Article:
Brush fire burns in Eagle Rock, clogging freeways and forcing evacuations

Residents cover their faces as a brush fire burns in the hills in the Glenoaks Canyon area in Glendale.
(James Carbone / Glendale News-Press)

A brush fire erupted in Eagle Rock on Sunday afternoon, clogging freeways, threatening homes and sending up a large plume of smoke that could be seen across the Los Angeles Basin.

The fire is thought to have started at around 4 p.m. in the 2900 block of West Colorado Boulevard, near the interchange of the 2 and 134 freeways, according to the Los Angeles Fire Department.

The blaze spread to the north side of the 134 and threatened nearby homes. Traffic jams were reported on surface streets throughout the area, including Colorado Boulevard, as portions of both freeways were closed. California 134 was shut down from Figueroa Street to Glendale Boulevard, and California 2 was closed from Mountain Street to the 5, according to the California Highway Patrol.

The fire had grown to 30 acres and was at 25% containment as of 8 p.m., according to the Fire Department, and forward progress of the fire had stopped.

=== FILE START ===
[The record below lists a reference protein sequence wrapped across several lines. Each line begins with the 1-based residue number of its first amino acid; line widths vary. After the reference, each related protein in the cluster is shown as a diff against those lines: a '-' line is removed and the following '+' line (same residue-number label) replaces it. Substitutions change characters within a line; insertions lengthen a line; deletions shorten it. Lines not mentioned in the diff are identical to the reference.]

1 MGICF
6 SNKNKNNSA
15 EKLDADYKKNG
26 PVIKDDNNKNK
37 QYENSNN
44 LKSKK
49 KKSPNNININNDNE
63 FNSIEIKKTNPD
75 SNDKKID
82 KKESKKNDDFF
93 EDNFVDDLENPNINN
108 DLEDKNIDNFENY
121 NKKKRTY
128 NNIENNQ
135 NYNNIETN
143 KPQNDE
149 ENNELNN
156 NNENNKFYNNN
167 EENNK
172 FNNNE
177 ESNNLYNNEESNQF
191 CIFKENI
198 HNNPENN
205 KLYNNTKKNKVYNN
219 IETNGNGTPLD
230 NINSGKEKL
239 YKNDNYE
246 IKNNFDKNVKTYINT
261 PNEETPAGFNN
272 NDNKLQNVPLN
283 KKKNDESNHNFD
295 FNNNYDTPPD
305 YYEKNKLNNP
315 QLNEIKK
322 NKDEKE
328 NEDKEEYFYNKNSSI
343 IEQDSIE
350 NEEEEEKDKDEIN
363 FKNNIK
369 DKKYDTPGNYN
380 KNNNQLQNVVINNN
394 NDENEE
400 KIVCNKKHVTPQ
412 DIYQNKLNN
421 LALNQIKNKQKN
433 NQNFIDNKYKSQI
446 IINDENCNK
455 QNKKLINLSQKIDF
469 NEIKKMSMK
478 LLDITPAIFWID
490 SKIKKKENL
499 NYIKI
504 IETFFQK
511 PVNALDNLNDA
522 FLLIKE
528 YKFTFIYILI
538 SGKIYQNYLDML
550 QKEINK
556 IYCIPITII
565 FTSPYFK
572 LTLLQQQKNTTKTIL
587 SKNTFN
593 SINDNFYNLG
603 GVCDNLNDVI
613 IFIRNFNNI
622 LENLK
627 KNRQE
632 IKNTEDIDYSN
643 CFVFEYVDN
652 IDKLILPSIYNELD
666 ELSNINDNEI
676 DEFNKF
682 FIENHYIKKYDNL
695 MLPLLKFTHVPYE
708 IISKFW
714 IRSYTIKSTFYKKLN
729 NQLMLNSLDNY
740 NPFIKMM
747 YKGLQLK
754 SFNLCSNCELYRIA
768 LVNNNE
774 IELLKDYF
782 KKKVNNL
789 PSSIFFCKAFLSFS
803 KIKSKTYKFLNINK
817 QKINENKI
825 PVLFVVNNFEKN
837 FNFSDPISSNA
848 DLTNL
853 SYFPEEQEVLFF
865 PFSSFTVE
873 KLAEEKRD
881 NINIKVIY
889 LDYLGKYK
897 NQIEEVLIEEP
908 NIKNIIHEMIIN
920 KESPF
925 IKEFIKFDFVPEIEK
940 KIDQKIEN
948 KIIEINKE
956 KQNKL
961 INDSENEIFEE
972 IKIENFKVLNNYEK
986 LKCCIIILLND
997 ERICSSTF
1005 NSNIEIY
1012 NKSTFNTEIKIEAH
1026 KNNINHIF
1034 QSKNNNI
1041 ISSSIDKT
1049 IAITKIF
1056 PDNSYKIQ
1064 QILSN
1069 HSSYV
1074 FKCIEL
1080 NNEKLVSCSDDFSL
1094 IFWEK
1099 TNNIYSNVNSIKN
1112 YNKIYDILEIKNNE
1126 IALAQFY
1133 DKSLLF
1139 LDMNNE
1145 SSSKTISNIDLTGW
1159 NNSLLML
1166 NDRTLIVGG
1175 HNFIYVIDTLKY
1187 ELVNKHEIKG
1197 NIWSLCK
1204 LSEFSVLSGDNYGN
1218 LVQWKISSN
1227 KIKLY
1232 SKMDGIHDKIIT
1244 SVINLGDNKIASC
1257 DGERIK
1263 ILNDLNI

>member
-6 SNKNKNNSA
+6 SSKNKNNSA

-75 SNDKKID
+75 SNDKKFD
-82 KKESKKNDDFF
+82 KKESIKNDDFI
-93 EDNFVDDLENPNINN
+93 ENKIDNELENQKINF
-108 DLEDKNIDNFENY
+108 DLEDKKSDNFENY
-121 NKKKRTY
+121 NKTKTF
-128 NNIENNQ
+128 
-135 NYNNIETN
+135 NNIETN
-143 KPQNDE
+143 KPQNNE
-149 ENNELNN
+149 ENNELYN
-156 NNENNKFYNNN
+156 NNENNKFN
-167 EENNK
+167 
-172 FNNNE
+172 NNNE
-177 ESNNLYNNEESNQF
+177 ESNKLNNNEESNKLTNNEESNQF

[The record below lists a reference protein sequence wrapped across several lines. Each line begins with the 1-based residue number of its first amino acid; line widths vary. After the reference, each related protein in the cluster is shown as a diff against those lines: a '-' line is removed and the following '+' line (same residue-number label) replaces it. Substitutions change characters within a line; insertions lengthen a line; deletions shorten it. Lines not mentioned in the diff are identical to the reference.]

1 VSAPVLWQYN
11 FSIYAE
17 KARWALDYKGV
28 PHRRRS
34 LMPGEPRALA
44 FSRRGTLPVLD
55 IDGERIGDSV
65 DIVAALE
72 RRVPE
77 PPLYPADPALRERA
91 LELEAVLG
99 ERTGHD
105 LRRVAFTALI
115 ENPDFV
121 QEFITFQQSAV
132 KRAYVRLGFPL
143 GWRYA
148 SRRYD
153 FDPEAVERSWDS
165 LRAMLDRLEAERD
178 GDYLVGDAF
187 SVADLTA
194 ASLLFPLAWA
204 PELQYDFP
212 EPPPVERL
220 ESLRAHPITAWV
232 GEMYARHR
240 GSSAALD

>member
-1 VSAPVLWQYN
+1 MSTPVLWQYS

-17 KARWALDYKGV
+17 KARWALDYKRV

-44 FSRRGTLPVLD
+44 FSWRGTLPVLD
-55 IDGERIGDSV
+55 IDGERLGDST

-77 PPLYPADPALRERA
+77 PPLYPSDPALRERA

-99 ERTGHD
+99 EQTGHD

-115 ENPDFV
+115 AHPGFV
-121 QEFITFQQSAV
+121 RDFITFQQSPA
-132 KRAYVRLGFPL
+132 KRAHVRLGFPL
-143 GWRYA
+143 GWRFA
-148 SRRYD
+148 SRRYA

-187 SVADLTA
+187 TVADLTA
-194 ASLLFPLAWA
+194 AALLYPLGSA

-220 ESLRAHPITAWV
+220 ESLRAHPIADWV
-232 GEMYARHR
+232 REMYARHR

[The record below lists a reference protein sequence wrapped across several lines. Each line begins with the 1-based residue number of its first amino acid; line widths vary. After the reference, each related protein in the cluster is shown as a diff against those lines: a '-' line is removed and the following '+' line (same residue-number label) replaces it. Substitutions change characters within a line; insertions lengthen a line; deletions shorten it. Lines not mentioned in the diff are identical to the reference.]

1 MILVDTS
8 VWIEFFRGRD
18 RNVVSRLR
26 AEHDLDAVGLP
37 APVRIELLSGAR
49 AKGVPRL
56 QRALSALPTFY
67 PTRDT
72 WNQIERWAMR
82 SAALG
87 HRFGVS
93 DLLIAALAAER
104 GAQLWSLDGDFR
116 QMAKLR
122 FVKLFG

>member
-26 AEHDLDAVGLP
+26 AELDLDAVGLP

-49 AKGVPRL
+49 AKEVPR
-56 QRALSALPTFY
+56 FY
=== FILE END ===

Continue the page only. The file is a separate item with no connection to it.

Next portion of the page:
There were no reports of injuries and no structures burned, the Fire Department said.


The city of Glendale issued mandatory evacuation orders along East Glenoaks Boulevard from Mount Carmel Drive to Bywood Drive in Glendale. About 100 homes were affected. The order was expected to be lifted at 10 p.m., according to the Glendale Fire Department.

An evacuation center was opened at Glendale Civic Auditorium on North Verdugo Road.

More than 1.1 million California buildings, roughly 1 in 10 in the state, lie within the highest-risk fire zones in maps drawn by the Department of Forestry and Fire Protection.

The biggest concern was for the Glenoaks Canyon area of Glendale, where firefighters were focusing most of their defenses. Officials urged people to avoid the area.

Fire officials were pounding the blaze with helicopter water drops, hoping to stop the fire before it heads into residential areas.

The fire was fueled by hot temperatures, but there were no Santa Ana wind conditions.

Firefighters were expected to monitor the area overnight.